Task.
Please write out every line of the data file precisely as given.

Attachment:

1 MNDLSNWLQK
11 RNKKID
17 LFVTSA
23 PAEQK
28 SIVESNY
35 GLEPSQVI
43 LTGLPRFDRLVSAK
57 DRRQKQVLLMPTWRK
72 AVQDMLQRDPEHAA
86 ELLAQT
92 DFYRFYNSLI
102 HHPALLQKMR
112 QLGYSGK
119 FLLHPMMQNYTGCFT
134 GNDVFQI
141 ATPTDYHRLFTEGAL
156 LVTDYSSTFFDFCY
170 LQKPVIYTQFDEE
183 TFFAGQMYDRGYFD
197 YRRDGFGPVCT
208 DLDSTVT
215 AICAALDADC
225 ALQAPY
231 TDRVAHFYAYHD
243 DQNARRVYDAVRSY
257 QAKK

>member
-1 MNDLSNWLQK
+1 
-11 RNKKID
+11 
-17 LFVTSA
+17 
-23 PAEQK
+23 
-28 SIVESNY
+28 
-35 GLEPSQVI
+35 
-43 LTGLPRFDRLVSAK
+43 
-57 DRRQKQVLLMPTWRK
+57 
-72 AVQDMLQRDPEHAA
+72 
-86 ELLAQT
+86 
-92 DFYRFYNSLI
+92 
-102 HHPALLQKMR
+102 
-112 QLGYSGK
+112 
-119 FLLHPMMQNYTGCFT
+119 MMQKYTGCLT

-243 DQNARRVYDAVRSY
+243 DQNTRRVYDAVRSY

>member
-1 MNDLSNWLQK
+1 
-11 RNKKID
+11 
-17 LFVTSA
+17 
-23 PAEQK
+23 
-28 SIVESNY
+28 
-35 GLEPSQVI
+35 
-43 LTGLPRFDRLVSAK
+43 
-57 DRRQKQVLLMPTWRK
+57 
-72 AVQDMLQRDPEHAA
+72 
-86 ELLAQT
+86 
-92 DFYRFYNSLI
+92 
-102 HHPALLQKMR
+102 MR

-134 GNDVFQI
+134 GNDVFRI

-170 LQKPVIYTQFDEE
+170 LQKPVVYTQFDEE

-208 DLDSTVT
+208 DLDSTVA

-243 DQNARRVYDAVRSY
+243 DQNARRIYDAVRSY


1 MNDLSNWLQK
11 RNKKID
17 LFVTSA
23 PAEQK
28 SIVESNY
35 GLEPSQVI
43 LTGLPRFDRLVSAK
57 DRRQKQVLLMPTWRK
72 AVQDMLQRDPEHAA
86 ELLAQT
92 DFYRFYNSLI
102 HHPALLQKMR
112 QLGYSGK
119 FLLHPMMQNYTGCFT
134 GNDVFQI
141 ATPTDYHRLFTEGAL
156 LVTDYSSTFFDFCY
170 LQKPVIYTQFDEE
183 TFFAGQMYDRGYFD
197 YRRDGFGPVCT
208 DLDSTVT
215 AICAALDADC
225 ALQAPY
231 TDRVAHFYAYHD
243 DQNARRVYDAVRSY
257 QAKK

>member
-1 MNDLSNWLQK
+1 
-11 RNKKID
+11 
-17 LFVTSA
+17 
-23 PAEQK
+23 
-28 SIVESNY
+28 
-35 GLEPSQVI
+35 
-43 LTGLPRFDRLVSAK
+43 
-57 DRRQKQVLLMPTWRK
+57 
-72 AVQDMLQRDPEHAA
+72 
-86 ELLAQT
+86 
-92 DFYRFYNSLI
+92 
-102 HHPALLQKMR
+102 
-112 QLGYSGK
+112 
-119 FLLHPMMQNYTGCFT
+119 MMQKYTGCLT

-243 DQNARRVYDAVRSY
+243 DQNTRRVYDAVRSY

>member
-1 MNDLSNWLQK
+1 
-11 RNKKID
+11 
-17 LFVTSA
+17 
-23 PAEQK
+23 
-28 SIVESNY
+28 
-35 GLEPSQVI
+35 
-43 LTGLPRFDRLVSAK
+43 
-57 DRRQKQVLLMPTWRK
+57 
-72 AVQDMLQRDPEHAA
+72 
-86 ELLAQT
+86 
-92 DFYRFYNSLI
+92 
-102 HHPALLQKMR
+102 MR

-134 GNDVFQI
+134 GNDVFRI

-170 LQKPVIYTQFDEE
+170 LQKPVVYTQFDEE

-208 DLDSTVT
+208 DLDSTVA

-243 DQNARRVYDAVRSY
+243 DQNARRIYDAVRSY